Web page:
## D

Because the dividend is always the same, the stock can be viewed as an ordinary perpetuity with a cash flow equal to D every period. The per-share value is thus given by:

where R is the required return.

For example, suppose the Paradise Prototyping Company has a policy of paying a \$10 per share dividend every year. If this policy is to be continued indefinitely, what is the value of a share of stock if the required return is 20 percent? The stock in this case amounts to an ordinary perpetuity, so the stock is worth \$10/.20 = \$50 per share.

Constant Growth Suppose we know that the dividend for some company always grows at a steady rate. Call this growth rate g. If we let D0 be the dividend just paid, then the next dividend, D1, is:

The dividend in two periods is:

We could repeat this process to come up with the dividend at any point in the future. In general, from our discussion of compound growth in Chapter 6, we know that the dividend t periods into the future, Dt, is given by:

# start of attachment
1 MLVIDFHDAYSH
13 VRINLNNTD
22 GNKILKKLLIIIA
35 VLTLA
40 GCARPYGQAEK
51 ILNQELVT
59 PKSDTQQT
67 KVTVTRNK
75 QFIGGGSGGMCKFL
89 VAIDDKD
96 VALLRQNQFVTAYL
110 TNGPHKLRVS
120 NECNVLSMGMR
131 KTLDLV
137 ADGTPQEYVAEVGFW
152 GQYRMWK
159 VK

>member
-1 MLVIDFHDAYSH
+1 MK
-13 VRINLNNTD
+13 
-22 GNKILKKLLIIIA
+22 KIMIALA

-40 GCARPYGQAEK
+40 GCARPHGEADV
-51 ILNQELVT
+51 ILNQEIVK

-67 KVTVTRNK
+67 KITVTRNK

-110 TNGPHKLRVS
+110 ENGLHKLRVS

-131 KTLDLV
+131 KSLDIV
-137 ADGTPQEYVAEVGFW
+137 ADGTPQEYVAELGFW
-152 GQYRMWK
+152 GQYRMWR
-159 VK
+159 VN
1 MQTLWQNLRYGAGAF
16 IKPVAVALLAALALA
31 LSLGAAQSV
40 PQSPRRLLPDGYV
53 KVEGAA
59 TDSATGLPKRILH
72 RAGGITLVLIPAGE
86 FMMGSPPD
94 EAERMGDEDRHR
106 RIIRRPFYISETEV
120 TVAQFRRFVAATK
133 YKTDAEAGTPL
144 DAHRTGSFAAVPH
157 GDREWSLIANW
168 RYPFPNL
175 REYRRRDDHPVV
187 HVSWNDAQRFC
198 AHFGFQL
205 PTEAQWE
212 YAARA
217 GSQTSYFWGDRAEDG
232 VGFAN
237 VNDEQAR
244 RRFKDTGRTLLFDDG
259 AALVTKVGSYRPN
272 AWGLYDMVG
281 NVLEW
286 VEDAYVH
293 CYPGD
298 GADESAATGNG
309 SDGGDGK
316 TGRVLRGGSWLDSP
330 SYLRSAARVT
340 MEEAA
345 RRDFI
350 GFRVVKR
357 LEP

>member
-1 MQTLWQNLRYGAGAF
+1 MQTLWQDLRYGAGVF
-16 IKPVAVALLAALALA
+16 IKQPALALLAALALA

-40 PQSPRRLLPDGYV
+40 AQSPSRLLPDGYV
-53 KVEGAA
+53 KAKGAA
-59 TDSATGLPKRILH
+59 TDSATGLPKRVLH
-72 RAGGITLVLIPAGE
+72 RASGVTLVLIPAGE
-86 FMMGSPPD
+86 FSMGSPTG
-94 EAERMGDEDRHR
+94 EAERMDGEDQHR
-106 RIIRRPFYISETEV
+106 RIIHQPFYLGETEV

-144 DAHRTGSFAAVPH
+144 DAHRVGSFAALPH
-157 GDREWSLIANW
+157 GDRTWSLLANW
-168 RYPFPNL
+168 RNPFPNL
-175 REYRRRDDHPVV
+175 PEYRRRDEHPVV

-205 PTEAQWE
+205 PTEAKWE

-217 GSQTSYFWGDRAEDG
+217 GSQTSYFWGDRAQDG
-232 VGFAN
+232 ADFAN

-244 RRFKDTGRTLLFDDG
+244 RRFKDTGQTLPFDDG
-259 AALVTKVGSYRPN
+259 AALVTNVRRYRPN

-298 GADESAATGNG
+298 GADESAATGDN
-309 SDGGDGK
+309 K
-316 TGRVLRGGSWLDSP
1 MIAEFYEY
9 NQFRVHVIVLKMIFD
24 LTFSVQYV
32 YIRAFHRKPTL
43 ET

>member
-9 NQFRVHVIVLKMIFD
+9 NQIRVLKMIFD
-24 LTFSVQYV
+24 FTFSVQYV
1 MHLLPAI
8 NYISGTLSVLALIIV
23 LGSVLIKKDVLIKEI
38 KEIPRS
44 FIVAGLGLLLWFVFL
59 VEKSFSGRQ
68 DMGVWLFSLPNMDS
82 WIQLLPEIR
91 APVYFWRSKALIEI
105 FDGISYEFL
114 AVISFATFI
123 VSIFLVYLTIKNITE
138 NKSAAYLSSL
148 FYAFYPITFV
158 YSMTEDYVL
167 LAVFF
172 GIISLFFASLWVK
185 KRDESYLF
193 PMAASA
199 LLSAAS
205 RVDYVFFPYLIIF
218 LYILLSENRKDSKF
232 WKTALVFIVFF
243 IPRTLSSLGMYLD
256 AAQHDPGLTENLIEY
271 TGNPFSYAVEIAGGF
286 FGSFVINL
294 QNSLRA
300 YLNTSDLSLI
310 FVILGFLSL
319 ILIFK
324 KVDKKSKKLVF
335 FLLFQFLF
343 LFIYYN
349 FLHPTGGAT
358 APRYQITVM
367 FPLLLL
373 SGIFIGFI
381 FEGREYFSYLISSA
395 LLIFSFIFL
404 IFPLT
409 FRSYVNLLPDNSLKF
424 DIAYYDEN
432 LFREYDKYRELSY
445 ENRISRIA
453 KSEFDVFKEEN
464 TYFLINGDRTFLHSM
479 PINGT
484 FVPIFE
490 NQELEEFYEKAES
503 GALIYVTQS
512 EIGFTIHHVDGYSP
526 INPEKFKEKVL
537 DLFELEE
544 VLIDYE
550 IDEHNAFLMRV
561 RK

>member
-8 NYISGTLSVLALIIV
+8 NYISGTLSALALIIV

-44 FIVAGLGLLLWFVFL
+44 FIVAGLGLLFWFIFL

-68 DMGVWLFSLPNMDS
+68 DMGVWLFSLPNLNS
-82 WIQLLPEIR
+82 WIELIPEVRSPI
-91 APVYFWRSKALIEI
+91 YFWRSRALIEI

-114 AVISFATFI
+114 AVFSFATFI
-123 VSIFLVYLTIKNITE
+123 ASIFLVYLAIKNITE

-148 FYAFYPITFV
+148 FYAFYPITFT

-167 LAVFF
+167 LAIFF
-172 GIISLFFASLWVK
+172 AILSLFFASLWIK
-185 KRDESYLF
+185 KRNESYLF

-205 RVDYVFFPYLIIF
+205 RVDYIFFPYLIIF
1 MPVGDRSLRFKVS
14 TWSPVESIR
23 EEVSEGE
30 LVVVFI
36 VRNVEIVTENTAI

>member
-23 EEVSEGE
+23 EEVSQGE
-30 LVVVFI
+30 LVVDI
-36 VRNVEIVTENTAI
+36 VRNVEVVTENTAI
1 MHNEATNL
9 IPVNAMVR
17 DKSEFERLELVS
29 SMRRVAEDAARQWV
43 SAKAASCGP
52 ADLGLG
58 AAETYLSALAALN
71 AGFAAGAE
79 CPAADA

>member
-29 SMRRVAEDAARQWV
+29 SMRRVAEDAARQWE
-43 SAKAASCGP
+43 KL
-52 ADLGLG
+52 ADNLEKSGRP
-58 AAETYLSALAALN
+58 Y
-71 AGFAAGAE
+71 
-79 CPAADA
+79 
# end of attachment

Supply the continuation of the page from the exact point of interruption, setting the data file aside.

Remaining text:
An asset with cash flows that grow at a constant rate forever is called a growing perpetuity. As we will see momentarily, there is a simple expression for determining the value of such an asset.

The assumption of steady dividend growth might strike you as peculiar. Why would the dividend grow at a constant rate? The reason is that, for many companies, steady growth in dividends is an explicit goal. For example, in 2000, Procter and Gamble, the Cincinnati-based maker of personal care and household products, increased its dividend by 12 percent to \$1.28 per share; this increase was notable because it was the 44th in a row. The subject of dividend growth falls under the general heading of dividend policy, so we will defer further discussion of it to a later chapter.

Dividend Growth

The Hedless Corporation has just paid a dividend of \$3 per share. The dividend of this company grows at a steady rate of 8 percent per year. Based on this information, what will the dividend be in five years?

Ross et al.: Fundamentals of Corporate Finance, Sixth Edition, Alternate Edition

III. Valuation of Future Cash Flows

8. Stock Valuation